For those who like the pilot wave theories: — Agustino
This one touches upon an important issue. When we say there is a unique ket for each physical state, we are saying that the relation between physical states and kets is a 'function', as that word is technically understood in mathematics. That means that any physical state can only have one associated ket. It does not, however mean that two different physical states cannot have the same ket, and that's where your point about complete descriptions comes in. For any two different states to necessarily have different kets would imply that the ket is a complete description of the physical state. The postulates of QM do not claim that the ket is a complete description. Claims of completeness or otherwise of the kets are either interpretations of QM, or part of theories that seek to extend QM. They are not part of core QM. — andrewk
I didn't completely grasp all of your question, but I answered it as best I could. Let me know if I left anything out. — andrewk
Actually, that video was pretty amazing! Maybe there really is something to pilot waves. I didn't know there was a classical system that produced similar results for the double slit experiment. And you can see it happening! Definitely helps visualize de Broglie's interpretation.
I guess the bouncing silicon oil drops creating the standing waves is a classical pilot wave system. — Marchesk
What is Hilbert space, and what makes it any more real than probability waves? And I don't mean what is the math, I mean what does the math represent? — Marchesk
Quite right, they are not the same uncertainty and, as far as I know, Heisenberg had nothing to do with the time-energy relation. The explanation of the relation in Shankar is just a hand wave, not a mathematical derivation. When I looked it up in my hard copy I found some scathing comments I had written about it at the time I read it, which is probably why I dismissed it from my mind and didn't remember it.The other issue I was trying to bring to your attention is the nature of the time-energy uncertainty relation. Some may say that this uncertainty relation is just a form of expression of the Heisenberg uncertainty, but it is impossible that these are the same uncertainty because time and energy are not canonically conjugate variables. — Metaphysician Undercover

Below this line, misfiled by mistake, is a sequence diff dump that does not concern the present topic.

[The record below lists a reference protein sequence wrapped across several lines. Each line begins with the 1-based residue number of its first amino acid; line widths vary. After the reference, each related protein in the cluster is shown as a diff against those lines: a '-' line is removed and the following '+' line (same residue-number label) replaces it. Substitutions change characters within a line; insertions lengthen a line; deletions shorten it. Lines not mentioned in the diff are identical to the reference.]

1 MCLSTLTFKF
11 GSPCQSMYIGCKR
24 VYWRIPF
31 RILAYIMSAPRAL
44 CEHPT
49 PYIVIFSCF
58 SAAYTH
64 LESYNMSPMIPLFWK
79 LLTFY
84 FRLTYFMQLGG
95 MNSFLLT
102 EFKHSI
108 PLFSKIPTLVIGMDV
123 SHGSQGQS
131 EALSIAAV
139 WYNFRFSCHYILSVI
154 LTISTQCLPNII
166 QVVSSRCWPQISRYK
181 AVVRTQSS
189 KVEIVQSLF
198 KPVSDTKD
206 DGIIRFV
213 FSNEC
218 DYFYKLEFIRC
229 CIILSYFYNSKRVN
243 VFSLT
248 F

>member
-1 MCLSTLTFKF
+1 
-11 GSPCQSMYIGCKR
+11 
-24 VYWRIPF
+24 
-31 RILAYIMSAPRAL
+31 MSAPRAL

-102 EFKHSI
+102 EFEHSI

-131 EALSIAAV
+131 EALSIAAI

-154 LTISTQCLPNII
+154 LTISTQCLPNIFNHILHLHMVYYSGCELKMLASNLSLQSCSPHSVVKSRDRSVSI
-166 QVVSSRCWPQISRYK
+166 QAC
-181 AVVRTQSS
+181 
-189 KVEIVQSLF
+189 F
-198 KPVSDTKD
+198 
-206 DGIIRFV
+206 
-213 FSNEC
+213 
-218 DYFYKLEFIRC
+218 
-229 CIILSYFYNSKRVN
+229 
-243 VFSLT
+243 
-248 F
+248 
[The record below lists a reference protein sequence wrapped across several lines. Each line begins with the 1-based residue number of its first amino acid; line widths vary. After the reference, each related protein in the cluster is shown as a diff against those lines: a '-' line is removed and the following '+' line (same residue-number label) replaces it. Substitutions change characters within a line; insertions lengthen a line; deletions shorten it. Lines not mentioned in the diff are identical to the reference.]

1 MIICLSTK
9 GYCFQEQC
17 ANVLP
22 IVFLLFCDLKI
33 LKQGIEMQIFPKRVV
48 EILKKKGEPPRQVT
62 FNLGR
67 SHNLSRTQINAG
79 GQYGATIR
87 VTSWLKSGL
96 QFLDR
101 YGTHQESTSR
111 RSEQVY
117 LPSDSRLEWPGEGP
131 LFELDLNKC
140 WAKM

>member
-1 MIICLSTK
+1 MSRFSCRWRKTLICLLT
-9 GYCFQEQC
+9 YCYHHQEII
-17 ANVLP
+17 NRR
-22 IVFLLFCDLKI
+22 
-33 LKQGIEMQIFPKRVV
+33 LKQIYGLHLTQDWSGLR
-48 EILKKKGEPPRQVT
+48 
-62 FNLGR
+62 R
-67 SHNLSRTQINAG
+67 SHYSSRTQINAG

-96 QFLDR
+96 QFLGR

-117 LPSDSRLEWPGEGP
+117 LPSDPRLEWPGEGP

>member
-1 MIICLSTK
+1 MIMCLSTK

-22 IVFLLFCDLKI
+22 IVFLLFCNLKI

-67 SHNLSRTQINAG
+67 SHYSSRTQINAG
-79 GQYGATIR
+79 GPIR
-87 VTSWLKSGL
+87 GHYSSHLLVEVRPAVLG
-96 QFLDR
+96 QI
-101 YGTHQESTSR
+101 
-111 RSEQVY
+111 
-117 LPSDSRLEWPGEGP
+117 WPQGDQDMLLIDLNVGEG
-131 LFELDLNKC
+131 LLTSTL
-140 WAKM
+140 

According to wikipedia, those are the people that invented that relation, and published it in that paper. One would have to read the paper to find out what assumptions it uses, and I have not read it.So the question is what is the relationship between these two distinct uncertainties, the time-energy uncertainty, and the Heisenberg uncertainty. .......... There's a Soviet paper, by Mandelshtam and Tamm, (Journal of Physics, vol. 9 no. 4, 1945), entitled "The uncertainty relation between energy and time in non relativistic quantum mechanics" which is quite descriptive. — Metaphysician Undercover
What a philosopher would ask is a question that science will never address, but desperately needs an answer to (so it will not be so easily commandeered by mindless megalomaniacs), a question that we all need an adequate answer to, the Greatest of the Great Questions of Life: that of "Why Bother?"
Without an adequate answer to that Greatest of the Great Questions of Life (for you must admit, you must answer that question before you even begin to address the others), all will crumble in uncertainty. (I have the answer, by the way) (and no - it is not a smart-ass answer. so don't go there). — Numi Who
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